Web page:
Choose a two-year accelerated degree in musical theatre | The ICMT

Two-Year accelerated degrees are here to stay

Nowadays, your finances are more important than ever when choosing a degree. The COVID pandemic has taken its toll on everyone, forcing business closures and job losses. Rising living costs make it even more imperative that you do your research and think about what is right for you when deciding on a musical theatre degree.

With more Universities beginning to offer accelerated degrees, have you considered what that means in practice, or even financially? That’s exactly what we’ll look at here.

What is a two-year accelerated degree?

Accelerated degrees can be completed in a condensed period of time (sometimes called two-year degrees). While they have the same course content as traditional three-year degrees, you’ll have shorter and fewer breaks so that you can finish the course faster. Initially, it may seem impossible to do this, but on closer inspection, it becomes apparent that for many, this is a viable option.

Several universities offer financial aid, such as student loans and maintenance grants that help students with their tuition fees and living costs. However, does a three-year degree still make sense for you in our new economic environment? Remember, take into account that you will not be able to work full-time for three years.

Additionally, you might be living away from home while studying, and there will be downtime, term breaks, and extended holidays when you aren’t actively pursuing your degree.

This adds up to a lot of hours not spent working towards achieving a degree, and with it, a chance to start your career.

Getting down to what is important

With an accelerated degree, you can cut out a lot of unnecessary work, allowing you to concentrate on what is important to you.

Let’s take the example of the ICMT’s recently-launched their first two-year undergraduate course in Musical Theatre Performance.

The performing arts industry and particularly in musical theatre is one where being young is a definite advantage, similar to a career in athletics. To be able to sing, act and dance your way through eight shows a week takes stamina and energy as well as talent. The sooner you can get out into the business and work, the better for your long-term career.

There is a very real possibility that you might choose to do a traditional three-year degree in musical theatre, and come out of it with a great degree, but no practical skills in performance. While this is fine if you want to teach or work in administration; but if you want to perform for a living, you need to be doing practical training daily.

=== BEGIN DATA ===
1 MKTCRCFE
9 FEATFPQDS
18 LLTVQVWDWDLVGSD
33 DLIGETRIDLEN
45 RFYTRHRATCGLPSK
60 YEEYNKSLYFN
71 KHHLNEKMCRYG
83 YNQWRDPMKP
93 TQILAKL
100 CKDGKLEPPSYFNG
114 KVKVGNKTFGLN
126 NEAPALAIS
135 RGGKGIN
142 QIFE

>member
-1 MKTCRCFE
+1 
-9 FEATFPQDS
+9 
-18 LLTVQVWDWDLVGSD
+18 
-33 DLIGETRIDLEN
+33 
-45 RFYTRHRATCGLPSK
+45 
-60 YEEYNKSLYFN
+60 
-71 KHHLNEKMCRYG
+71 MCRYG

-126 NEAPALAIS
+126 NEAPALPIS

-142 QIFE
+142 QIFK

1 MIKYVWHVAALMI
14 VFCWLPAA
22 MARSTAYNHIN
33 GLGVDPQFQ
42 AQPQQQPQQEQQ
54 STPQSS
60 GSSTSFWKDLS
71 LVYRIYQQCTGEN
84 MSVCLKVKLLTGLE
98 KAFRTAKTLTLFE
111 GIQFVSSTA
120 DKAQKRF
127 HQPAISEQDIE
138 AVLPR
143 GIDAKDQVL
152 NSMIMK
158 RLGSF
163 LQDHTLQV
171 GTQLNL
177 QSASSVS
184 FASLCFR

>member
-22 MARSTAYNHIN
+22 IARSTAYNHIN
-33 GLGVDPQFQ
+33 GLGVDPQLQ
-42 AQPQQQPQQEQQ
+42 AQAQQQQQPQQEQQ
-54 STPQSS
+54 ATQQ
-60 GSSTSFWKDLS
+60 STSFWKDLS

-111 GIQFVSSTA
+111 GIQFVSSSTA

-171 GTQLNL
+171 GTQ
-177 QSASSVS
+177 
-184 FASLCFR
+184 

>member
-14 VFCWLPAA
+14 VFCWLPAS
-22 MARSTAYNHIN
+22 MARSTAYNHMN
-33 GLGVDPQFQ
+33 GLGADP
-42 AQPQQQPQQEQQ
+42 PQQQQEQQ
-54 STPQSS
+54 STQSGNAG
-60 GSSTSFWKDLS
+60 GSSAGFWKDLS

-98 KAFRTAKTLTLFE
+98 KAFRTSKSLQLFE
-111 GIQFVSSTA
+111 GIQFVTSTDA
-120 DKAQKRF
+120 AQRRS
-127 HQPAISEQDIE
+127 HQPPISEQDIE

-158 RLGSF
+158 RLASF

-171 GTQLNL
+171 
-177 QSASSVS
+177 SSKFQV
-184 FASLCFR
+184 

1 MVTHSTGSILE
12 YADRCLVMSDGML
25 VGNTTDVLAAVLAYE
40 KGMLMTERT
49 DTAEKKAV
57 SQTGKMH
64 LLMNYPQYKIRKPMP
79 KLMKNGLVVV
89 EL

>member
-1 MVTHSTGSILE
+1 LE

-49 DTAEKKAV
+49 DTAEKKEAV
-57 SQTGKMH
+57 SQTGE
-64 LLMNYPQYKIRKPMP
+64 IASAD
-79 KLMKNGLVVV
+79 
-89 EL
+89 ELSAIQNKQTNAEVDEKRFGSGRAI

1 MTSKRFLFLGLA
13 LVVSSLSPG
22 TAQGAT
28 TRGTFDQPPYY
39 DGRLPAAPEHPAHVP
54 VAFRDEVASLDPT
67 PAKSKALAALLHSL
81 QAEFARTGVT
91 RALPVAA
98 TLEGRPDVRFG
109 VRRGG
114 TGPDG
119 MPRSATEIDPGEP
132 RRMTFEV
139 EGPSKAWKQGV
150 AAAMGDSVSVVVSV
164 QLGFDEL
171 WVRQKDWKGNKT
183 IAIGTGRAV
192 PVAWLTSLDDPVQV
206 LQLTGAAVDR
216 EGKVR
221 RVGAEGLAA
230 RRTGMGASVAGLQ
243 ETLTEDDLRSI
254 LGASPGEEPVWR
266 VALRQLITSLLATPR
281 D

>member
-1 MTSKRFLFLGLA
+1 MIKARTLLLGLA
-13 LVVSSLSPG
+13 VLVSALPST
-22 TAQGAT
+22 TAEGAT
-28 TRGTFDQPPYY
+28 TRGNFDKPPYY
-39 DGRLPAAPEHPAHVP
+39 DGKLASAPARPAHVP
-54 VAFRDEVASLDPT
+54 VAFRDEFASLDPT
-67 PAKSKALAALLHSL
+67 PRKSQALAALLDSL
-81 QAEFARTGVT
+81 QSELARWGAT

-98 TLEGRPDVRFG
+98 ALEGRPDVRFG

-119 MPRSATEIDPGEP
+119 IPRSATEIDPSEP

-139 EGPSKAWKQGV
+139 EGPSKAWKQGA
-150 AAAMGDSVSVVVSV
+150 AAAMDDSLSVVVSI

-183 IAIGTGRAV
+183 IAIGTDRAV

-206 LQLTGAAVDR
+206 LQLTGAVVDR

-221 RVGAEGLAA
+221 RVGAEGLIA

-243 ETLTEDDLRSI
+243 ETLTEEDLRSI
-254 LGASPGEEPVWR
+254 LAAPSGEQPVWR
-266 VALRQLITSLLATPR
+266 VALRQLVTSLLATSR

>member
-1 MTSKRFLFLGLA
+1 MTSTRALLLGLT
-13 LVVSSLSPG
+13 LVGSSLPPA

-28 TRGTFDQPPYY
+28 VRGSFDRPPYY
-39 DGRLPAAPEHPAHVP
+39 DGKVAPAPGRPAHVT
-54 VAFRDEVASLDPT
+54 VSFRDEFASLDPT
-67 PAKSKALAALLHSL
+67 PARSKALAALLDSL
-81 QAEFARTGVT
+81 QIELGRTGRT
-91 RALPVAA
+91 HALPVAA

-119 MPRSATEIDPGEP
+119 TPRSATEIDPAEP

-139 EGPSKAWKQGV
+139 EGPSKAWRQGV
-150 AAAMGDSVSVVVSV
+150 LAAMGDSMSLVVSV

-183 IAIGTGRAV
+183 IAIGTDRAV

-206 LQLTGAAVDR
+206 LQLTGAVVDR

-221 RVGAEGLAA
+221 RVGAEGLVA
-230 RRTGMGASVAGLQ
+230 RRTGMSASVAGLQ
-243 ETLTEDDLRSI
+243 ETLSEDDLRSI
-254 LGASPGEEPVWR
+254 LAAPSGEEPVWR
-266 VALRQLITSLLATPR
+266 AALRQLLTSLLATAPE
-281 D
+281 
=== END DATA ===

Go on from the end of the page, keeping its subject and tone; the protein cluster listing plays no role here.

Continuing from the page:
In our experience, we see many students studying a musical theatre course at university only to take another year to learn the practical skills necessary to fulfil the role of a performer. That’s a lot of time and money to spend on the wrong path.

Consider what you want to achieve with a degree and what you can afford in terms of time and money to accomplish it.

What is your end goal?

Musical theatre degrees can include both practical and academic elements. For example, a quarter of a musical theatre degree might be spent in the studios, learning to sing, act and dance. The rest of the time might be spent in the classroom. While this will give you a broader education, it might not be what you are looking for if you want to go straight into a performance career.

Is your goal to perform? Is your goal to teach musical theatre? Is it a choice because you simply love musical theatre? This is something you need to decide early on.

How much time and money do you want to spend?

Would you prefer to take your time and finish the three-year process, and have plenty of time off to experiment with life? If so, then the traditional route is for you. However, you want to become a working performer as soon as possible, an intensive, practical-based, accelerated experience might be more your style.

Many people fear they won’t be “ready” to enter the industry any sooner than three years, but the two-year option is so intensive that students cannot help but be immersed in their training, so this is very likely not an issue. Remember, you’re still getting the same amount of content as a three-year degree.

If you are in the process of applying for degree courses, then you already know – it all costs money. There is no free ride. Yes, you may be eligible for student loans and financing. Yes, you might be a select few who are offered a scholarship, but living expenses whilst training is a significant portion of the overall cost. So, save your pennies as early as possible and make sure you have a plan.

One of the benefits of a two-year degree is being able to save money and time. With a two-year course, you will pay less for food, accommodation, and travel than you would with a three-year course. In fact, studies show that you can save up to £18,000.

You need to keep in mind that student loans are limited, and top drama schools in London will cost much more than you can borrow. Therefore, you will still need to fund a good portion on your own.

What do I need to do to prepare for a performance career?

It is likely that if you want to become a professional performer, you already have some training experience. You may have trained at stage schools on weekends, taken voice lessons, come from a musical family, or lived, breathed, and ate musical theatre when you were young.

If that’s the case, you’ll likely have a solid foundation. In some cases, that may suffice, but most of the time, postsecondary training is required to provide individuals with the tools, skillset, and knowledge they need to succeed in the industry.

How do I make the right choice?

Good questions to ask are:

  • How many students are in a class? This is important because if you want to join Spotlight or Equity, you need to have done a course with at least 30 contact hours per week and no more than 22 students in a class. The ICMT, for instance, has a maximum of 14 students in a class.
  • How big is the school? Is it more important to you to train at a school that can accommodate a manageable number of people or one that has 400 students?